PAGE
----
Continuing the release of trailers for movies that played at Cannes is the latest from director Giorgos Lanthimos called The Lobster. The Greek director has made a career out of making films that are challenging studies of identity, most prevalent in the films Dogtooth and Alps. With his English debut, he gets a lot of high profile actors to tell what is probably one of the strangest stories yet. If a man doesn't marry, he will turn into a lobster. To most of you, you likely checked out, baffled by that plot description. However, I do think that the first trailer at very least looks to be an entertaining romp.
What I find interesting is when foreign language directors tackle the English language. For most audiences, it is likely their first exposure. In 2013, Oldboy director Park Chan-Wook released Stoker: a film so confident that you wouldn't notice the language barrier. This year sees another two of my favorites (who played at Cannes) jump over the pond. There was the promising Joachim Trier film Louder Than Bombs, and now The Lobster. While Trier's work may be a little less known to Oscar fans, I do think his simpleness in brooding is a key factor to why he works. You may know Lanthimos better thanks to his Best Foreign Film Oscar nominated film Dogtooth. It's funny, disturbing, and reflects one of the finest directors currently working.
It is why he's probably among my most anticipated for the year ahead. True, everyone may have a negative opinion about Colin Farrell following the awful second season of True Detective, but the reviews have been frequently positive for The Lobster. Some would even consider it better than the Palme d'Or winner Dheepan by director Jacques Audiard. I cannot comment, as I generally like the work of everyone I have mentioned. However, the promise of more surreal comedy in a bizarre setting at least gives me hope that this will have some appeal stateside.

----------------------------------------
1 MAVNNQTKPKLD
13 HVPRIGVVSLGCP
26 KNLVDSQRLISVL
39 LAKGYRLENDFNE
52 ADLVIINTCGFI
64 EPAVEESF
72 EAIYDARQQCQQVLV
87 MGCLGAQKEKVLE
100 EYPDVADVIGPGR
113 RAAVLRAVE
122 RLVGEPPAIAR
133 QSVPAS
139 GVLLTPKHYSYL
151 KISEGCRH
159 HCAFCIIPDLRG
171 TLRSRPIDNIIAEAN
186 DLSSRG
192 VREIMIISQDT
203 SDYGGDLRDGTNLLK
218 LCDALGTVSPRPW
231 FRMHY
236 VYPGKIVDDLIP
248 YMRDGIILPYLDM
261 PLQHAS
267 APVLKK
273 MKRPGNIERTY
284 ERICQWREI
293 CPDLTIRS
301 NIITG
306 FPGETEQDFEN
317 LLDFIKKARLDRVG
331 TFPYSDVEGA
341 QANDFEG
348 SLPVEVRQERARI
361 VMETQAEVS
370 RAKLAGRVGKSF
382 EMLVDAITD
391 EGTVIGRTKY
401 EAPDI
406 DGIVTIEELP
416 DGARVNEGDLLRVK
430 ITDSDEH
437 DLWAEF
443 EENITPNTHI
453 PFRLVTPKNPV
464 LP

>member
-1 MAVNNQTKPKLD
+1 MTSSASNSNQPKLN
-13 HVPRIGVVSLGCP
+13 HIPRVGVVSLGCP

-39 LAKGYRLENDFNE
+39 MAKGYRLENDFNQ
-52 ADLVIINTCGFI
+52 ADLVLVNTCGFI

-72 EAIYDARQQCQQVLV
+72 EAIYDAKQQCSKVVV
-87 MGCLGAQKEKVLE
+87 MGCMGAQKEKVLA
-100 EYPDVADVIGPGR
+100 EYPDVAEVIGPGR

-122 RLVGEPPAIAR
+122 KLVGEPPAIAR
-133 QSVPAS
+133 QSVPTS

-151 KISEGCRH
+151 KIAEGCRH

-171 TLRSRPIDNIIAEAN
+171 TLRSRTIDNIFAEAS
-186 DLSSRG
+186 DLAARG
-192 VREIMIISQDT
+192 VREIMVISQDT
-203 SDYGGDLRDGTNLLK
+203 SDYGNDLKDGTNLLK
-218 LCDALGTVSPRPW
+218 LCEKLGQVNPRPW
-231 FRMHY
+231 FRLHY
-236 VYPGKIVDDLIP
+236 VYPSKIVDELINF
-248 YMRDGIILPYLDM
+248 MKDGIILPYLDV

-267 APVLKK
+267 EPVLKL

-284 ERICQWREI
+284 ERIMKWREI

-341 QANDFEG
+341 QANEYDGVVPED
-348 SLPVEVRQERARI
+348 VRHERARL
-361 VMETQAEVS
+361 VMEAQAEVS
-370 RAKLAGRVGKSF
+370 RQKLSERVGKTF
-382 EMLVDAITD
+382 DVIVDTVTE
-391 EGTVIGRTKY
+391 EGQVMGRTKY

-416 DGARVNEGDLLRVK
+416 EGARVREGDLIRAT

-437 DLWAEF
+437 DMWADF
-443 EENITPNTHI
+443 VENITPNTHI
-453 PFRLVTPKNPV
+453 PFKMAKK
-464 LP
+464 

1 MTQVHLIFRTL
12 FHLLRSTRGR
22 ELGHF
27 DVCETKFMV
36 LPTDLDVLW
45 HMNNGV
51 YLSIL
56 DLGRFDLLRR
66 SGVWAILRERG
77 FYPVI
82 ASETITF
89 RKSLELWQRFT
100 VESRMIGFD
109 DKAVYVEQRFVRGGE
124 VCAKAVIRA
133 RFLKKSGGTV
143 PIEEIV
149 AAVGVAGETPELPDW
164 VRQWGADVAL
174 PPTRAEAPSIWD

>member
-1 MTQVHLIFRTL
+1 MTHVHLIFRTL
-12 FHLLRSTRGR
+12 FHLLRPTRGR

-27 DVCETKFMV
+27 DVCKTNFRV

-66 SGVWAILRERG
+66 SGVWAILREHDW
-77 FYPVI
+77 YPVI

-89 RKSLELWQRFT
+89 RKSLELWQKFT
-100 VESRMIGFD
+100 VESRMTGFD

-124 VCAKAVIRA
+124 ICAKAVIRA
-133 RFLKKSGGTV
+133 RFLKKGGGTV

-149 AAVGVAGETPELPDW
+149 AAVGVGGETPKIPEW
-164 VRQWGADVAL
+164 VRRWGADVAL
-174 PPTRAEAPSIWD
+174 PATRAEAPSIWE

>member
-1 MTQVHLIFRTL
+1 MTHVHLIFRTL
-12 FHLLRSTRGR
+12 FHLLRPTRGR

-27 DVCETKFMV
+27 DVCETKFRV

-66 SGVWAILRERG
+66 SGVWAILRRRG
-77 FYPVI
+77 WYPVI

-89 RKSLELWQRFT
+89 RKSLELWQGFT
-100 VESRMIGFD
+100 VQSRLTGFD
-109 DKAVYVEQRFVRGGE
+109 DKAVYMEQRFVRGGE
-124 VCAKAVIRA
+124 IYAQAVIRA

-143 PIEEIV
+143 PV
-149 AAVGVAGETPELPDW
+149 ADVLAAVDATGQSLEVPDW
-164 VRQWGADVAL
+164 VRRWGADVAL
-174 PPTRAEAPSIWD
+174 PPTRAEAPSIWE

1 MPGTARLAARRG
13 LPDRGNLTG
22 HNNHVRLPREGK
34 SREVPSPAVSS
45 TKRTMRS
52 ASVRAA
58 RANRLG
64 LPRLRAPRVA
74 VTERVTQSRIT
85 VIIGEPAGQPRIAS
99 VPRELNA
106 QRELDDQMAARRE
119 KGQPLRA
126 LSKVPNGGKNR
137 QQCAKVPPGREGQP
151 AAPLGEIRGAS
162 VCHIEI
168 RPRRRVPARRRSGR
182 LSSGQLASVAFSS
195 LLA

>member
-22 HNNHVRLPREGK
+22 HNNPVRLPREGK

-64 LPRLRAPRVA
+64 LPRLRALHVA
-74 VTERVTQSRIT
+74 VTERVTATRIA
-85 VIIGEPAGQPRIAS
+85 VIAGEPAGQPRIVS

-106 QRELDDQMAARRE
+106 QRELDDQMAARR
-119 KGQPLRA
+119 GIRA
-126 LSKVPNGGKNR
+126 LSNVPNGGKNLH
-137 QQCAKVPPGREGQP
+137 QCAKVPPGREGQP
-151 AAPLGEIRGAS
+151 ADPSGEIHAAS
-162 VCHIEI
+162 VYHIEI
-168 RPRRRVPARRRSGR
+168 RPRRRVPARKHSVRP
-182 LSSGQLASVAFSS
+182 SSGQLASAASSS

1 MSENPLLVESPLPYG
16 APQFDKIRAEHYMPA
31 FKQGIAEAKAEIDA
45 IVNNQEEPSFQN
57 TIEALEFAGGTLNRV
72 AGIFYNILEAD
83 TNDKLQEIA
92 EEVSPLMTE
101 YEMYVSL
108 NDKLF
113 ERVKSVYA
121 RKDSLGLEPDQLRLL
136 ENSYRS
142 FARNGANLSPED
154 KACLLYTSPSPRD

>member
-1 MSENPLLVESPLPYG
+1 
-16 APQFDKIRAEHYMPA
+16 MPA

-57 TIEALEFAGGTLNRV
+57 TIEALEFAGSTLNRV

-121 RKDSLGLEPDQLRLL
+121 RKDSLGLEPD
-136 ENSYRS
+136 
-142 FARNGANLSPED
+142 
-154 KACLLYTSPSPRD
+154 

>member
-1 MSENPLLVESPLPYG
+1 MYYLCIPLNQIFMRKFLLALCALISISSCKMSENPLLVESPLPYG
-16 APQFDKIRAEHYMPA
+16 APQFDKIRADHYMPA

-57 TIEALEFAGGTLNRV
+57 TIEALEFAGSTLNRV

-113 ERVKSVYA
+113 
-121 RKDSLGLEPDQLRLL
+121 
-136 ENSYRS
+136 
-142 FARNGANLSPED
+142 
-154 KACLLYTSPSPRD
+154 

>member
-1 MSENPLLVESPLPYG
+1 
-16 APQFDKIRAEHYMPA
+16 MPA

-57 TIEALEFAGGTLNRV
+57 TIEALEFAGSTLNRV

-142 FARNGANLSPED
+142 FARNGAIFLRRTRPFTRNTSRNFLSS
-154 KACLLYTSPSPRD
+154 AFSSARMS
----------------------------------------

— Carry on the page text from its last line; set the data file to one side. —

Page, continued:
Check out the trailer below:
It looks very funny. Possibly even funnier than his previous film Alps, which was an effective dark comedy laced with powerful drama. I will admit that maybe it's a little hard to sell this film realistically because had I not known that this was a Lanthimos movie, it does strike me as consistently a mid-00's high concept comedy import from England. The most obvious reasoning is the use of classical music. While I think it works just fine, the selection is a little novelty and only plays up the absurdity in a manner that makes this feel like more of a gimmick than a genuine film. Then again, I don't know how true to tone it will be. Knowing Lanthimos' last few films, I cannot say that the music works.
But the rest gives me hope that this will have some appeal when it eventually comes out. I like most of the people involved and the high praise from reputable sources only makes me more excited. I mostly hope that a lot of what makes the director very impressive isn't lost in translation and that the results are superb. For now, I will admit that the footage has won me over and the various quibbles are rather funny. Please let this be good. I really don't want to see Lanthimos fail.